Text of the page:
Five things you can do to make work less stressful for your staff – and yourself

Workplace stress

Stress. It’s normal. Every one will feel it at some point, and individuals have their own stress triggers.

This is why it’s important to not have a blanket approach to mental health in your organisation. It’s important to recognise that a stress reliever that works for one person is not necessarily the solution for everyone in your organisation.

At the same time, workplaces have a duty of care to ensure they offer their staff a physically and mentally safe and healthy space in which to work in. In addition employees are also responsible for caring for their own health and wellbeing, and that of their colleagues.

According to Safe Work Australia (SWA), 91 per cent of workers’ compensation claims involving a mental health condition are due to work-related stress or mental stress, with 31 per cent of people citing work pressure as the common cause of their stress.

Moreover, SWA says that workers who:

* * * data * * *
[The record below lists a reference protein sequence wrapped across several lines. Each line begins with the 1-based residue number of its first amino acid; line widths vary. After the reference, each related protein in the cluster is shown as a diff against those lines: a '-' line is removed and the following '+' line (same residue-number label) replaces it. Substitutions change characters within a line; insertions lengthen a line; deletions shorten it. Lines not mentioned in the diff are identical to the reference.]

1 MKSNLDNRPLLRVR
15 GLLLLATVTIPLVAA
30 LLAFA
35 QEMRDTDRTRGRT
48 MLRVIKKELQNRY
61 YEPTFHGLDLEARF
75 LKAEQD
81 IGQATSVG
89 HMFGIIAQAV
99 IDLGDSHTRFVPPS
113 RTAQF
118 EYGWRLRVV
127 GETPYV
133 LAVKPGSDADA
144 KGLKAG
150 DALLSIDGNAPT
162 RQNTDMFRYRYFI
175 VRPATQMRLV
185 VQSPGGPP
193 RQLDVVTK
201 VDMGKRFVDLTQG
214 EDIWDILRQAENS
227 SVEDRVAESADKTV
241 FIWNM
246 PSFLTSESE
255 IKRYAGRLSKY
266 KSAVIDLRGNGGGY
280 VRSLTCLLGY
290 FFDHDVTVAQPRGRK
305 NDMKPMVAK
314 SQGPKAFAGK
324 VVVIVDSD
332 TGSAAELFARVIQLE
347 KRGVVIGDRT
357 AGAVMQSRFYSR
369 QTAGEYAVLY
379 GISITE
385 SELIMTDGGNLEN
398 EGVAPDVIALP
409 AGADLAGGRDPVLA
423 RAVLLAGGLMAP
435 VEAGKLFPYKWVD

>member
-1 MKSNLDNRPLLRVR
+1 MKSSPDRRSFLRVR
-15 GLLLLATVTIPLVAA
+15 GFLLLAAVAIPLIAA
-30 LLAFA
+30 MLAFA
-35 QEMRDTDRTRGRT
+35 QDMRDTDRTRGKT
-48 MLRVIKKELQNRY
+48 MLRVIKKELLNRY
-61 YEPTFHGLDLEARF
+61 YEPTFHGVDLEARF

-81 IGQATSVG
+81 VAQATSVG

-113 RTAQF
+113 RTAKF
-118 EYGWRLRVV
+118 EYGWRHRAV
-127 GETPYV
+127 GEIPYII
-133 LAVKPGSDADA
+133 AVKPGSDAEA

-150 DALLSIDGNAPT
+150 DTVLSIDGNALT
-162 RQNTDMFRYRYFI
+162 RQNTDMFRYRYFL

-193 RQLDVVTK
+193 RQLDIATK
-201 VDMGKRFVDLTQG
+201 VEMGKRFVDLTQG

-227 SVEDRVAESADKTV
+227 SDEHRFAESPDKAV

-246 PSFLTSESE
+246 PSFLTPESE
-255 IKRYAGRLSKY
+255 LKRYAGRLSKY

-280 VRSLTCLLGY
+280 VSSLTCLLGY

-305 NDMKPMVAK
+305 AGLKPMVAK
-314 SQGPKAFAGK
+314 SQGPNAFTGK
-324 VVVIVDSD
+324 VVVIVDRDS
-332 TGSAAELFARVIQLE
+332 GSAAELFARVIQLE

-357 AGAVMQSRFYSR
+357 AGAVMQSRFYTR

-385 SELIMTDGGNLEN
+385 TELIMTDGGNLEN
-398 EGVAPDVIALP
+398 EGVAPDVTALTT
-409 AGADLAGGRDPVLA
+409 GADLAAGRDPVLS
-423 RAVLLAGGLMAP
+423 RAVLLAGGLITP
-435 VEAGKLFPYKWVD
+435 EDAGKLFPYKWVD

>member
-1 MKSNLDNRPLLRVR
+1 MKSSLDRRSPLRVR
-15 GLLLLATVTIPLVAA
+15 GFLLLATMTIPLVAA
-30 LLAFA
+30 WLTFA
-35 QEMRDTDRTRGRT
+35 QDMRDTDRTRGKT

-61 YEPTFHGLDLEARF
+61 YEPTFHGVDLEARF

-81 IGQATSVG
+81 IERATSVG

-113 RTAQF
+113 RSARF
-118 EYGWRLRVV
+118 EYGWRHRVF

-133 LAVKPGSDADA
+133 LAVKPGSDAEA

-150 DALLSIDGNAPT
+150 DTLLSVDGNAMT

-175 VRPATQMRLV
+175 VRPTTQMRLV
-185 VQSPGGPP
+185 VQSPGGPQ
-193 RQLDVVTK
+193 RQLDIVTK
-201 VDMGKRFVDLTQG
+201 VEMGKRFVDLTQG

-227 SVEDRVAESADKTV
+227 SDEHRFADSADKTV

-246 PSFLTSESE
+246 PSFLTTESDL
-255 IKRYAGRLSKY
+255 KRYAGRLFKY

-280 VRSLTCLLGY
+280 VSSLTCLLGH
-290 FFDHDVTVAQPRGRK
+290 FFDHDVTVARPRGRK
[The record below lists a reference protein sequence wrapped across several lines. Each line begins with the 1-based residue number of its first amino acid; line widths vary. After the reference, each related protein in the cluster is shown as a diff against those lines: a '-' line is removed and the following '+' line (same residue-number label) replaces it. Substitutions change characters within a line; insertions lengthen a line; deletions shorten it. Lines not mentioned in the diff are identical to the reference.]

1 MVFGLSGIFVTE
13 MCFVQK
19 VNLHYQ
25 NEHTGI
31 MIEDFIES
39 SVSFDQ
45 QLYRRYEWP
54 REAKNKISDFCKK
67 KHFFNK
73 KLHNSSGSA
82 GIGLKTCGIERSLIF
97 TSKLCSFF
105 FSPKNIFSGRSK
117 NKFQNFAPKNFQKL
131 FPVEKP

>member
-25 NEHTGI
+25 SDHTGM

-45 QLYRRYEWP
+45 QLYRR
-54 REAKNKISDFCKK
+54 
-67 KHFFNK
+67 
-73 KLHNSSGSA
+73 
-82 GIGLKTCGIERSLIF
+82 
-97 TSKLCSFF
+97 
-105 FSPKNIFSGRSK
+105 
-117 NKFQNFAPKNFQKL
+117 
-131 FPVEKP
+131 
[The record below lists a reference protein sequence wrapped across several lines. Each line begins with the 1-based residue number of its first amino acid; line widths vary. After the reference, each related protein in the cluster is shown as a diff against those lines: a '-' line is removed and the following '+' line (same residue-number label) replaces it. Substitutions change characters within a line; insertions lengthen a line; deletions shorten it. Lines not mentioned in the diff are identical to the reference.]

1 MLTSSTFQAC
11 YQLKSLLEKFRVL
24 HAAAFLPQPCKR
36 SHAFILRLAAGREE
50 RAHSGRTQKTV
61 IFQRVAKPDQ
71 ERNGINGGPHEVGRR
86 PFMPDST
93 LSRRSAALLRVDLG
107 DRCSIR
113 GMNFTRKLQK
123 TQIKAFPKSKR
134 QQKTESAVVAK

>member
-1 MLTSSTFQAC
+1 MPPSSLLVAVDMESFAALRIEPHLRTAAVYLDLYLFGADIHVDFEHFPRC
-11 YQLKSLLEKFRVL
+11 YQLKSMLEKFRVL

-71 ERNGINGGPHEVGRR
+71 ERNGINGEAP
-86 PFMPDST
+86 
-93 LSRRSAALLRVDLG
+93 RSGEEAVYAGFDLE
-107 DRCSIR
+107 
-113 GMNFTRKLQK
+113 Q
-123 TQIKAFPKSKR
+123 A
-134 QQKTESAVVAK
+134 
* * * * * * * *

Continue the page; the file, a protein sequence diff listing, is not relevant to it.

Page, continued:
• have high levels of interaction with other people;
  • are providing a public service; or
  • often doing their job in difficult and challenging circumstances

are those who are most vulnerable to stress-related claims.

Those three points describe most roles in the NFP sector!

So what could you be doing to ensure that there’s a little less stress in the day for your staff – and for yourself?

1. Check in

For your organisation or team

Creating a forum in which your staff can deliver feedback in a safe environment is essential to overall wellbeing. This means regularly having one-on-ones where staff can talk about workflow challenges; prioritisation and potential conflicts.

While autonomy is great, leaving your staff without a means of communication could leave them feeling unnecessarily rudderless.

For yourself